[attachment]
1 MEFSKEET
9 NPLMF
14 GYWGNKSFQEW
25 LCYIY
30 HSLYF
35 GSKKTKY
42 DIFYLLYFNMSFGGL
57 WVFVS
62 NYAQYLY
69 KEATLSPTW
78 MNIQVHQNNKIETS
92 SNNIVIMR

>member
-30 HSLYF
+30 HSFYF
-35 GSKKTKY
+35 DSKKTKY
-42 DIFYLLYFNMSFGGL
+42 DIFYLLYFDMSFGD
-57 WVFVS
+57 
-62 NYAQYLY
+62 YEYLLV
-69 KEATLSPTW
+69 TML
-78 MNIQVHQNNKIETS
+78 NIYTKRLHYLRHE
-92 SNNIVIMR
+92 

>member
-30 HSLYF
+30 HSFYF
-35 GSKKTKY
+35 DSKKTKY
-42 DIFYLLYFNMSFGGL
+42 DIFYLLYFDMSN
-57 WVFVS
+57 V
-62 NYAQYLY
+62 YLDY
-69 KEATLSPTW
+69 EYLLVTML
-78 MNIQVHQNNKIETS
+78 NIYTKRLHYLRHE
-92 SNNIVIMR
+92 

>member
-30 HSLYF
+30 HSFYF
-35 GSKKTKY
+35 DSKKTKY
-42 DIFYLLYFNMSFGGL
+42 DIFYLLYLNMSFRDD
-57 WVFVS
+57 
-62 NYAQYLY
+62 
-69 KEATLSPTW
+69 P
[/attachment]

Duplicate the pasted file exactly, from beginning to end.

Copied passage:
1 MEFSKEET
9 NPLMF
14 GYWGNKSFQEW
25 LCYIY
30 HSLYF
35 GSKKTKY
42 DIFYLLYFNMSFGGL
57 WVFVS
62 NYAQYLY
69 KEATLSPTW
78 MNIQVHQNNKIETS
92 SNNIVIMR

>member
-30 HSLYF
+30 HSFYF
-35 GSKKTKY
+35 DSKKTKY
-42 DIFYLLYFNMSFGGL
+42 DIFYLLYFDMSFGD
-57 WVFVS
+57 
-62 NYAQYLY
+62 YEYLLV
-69 KEATLSPTW
+69 TML
-78 MNIQVHQNNKIETS
+78 NIYTKRLHYLRHE
-92 SNNIVIMR
+92 

>member
-30 HSLYF
+30 HSFYF
-35 GSKKTKY
+35 DSKKTKY
-42 DIFYLLYFNMSFGGL
+42 DIFYLLYFDMSN
-57 WVFVS
+57 V
-62 NYAQYLY
+62 YLDY
-69 KEATLSPTW
+69 EYLLVTML
-78 MNIQVHQNNKIETS
+78 NIYTKRLHYLRHE
-92 SNNIVIMR
+92 

>member
-30 HSLYF
+30 HSFYF
-35 GSKKTKY
+35 DSKKTKY
-42 DIFYLLYFNMSFGGL
+42 DIFYLLYLNMSFRDD
-57 WVFVS
+57 
-62 NYAQYLY
+62 
-69 KEATLSPTW
+69 P